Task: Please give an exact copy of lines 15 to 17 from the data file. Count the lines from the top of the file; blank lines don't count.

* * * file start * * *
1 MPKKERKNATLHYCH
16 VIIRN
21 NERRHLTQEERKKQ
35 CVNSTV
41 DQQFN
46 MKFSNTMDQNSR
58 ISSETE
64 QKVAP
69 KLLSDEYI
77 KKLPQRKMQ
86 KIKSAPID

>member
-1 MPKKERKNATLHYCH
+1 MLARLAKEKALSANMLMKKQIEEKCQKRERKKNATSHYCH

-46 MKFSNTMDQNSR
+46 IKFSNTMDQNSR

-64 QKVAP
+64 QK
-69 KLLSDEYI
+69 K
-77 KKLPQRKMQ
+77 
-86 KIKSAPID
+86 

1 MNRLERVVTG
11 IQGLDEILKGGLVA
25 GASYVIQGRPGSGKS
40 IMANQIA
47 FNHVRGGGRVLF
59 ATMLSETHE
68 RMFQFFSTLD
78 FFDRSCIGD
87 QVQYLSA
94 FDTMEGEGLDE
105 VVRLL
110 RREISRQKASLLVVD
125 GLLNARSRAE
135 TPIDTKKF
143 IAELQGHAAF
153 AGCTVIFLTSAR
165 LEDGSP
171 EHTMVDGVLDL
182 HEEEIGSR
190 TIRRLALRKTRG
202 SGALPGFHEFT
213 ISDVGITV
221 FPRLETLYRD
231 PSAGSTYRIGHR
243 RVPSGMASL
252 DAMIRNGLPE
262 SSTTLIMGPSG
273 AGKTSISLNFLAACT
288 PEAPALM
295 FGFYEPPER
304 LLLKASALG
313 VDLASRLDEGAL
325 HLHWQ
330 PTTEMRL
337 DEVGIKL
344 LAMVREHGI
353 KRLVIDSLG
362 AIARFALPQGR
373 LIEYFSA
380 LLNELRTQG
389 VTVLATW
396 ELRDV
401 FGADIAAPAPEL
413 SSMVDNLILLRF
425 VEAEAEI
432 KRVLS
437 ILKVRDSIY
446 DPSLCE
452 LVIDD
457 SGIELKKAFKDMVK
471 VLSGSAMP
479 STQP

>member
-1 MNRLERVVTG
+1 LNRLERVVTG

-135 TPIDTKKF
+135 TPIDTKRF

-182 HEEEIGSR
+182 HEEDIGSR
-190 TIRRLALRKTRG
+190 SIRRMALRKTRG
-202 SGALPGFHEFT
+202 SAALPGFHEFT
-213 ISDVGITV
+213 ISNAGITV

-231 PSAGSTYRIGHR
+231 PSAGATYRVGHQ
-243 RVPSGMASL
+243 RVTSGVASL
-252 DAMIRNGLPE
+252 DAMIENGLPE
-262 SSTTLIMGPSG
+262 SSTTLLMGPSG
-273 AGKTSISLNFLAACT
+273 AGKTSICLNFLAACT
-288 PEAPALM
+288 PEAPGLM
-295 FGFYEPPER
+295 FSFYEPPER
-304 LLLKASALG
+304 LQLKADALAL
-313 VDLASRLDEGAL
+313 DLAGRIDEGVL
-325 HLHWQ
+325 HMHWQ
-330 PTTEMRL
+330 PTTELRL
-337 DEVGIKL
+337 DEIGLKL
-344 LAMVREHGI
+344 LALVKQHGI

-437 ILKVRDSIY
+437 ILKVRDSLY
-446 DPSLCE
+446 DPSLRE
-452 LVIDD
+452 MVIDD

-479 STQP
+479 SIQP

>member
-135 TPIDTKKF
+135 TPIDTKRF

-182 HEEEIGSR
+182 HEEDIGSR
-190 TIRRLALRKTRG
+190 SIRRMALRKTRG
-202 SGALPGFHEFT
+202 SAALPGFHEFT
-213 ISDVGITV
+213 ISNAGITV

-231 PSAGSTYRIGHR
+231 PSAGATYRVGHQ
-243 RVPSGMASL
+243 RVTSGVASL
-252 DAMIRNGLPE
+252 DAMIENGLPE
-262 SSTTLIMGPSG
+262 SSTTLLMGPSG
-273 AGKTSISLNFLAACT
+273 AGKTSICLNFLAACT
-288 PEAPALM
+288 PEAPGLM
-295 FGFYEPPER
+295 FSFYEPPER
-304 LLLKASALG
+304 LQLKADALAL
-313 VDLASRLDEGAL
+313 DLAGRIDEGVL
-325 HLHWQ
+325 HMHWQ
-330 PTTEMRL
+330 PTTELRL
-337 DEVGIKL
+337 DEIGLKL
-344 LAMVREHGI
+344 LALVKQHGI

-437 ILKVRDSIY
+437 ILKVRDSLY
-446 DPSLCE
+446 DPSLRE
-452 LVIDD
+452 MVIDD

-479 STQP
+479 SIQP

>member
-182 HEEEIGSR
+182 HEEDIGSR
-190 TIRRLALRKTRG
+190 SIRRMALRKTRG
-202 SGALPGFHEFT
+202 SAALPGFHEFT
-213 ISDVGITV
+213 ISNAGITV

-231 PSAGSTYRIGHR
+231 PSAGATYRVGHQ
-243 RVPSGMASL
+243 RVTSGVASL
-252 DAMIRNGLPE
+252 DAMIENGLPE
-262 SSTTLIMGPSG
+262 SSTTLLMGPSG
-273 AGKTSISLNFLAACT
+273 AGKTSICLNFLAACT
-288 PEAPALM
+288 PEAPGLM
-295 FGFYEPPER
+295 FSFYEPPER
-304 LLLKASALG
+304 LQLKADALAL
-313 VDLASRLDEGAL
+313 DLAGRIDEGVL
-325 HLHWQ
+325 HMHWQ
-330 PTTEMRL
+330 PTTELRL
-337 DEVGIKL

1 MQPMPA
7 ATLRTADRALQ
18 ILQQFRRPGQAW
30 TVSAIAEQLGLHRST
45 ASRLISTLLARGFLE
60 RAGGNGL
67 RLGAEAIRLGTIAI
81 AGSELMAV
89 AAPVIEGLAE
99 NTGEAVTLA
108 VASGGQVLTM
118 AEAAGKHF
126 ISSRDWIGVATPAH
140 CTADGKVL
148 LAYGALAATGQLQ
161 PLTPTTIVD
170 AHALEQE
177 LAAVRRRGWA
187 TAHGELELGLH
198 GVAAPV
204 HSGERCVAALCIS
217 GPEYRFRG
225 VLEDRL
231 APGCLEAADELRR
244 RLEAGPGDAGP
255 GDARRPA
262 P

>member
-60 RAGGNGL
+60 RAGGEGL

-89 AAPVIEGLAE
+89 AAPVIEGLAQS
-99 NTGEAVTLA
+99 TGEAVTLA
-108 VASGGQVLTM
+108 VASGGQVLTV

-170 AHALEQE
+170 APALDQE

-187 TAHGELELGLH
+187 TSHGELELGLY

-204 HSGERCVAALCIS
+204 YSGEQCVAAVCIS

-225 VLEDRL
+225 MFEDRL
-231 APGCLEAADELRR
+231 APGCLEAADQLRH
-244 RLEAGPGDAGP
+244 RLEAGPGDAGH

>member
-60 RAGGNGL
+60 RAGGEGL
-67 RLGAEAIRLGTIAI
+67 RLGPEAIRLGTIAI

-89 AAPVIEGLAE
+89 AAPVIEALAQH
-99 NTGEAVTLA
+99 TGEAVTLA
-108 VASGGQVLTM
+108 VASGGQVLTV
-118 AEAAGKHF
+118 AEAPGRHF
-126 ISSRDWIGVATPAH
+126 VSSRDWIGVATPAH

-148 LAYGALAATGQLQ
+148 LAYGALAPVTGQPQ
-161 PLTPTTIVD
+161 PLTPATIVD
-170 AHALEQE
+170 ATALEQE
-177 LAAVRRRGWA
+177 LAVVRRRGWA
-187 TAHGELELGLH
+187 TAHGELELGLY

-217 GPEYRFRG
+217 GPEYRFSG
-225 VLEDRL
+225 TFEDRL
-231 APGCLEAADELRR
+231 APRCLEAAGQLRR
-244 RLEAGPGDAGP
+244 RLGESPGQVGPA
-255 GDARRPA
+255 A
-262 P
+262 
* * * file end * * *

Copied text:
-46 MKFSNTMDQNSR
+46 IKFSNTMDQNSR

-64 QKVAP